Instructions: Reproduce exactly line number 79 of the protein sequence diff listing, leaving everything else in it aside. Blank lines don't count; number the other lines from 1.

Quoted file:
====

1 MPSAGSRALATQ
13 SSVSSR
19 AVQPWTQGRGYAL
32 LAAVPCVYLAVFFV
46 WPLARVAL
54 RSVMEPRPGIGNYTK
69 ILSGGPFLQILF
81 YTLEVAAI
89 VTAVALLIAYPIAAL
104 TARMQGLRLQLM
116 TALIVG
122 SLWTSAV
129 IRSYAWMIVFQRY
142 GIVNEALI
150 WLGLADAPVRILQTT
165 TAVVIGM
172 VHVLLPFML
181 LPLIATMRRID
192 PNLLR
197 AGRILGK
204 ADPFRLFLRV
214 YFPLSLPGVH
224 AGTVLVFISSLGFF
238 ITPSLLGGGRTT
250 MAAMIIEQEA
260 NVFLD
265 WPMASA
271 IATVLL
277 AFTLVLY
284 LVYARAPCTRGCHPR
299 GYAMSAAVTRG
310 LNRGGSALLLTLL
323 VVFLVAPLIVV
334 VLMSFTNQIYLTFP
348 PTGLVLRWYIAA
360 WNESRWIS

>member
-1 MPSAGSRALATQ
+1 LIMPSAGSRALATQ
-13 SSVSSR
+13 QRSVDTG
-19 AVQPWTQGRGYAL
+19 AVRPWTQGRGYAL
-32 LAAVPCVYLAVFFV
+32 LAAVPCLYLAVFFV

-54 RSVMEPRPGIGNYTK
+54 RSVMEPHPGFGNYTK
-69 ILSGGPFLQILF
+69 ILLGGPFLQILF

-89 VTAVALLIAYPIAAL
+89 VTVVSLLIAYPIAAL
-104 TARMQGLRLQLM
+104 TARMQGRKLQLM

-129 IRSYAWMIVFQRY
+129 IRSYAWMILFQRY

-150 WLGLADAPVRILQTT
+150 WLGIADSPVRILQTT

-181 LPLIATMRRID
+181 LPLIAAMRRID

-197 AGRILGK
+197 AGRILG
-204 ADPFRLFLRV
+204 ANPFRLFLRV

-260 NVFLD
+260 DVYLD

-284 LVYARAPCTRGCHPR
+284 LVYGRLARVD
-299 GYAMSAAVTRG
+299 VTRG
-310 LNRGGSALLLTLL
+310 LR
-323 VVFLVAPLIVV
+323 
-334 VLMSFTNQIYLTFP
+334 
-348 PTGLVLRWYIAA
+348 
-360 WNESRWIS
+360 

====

+360 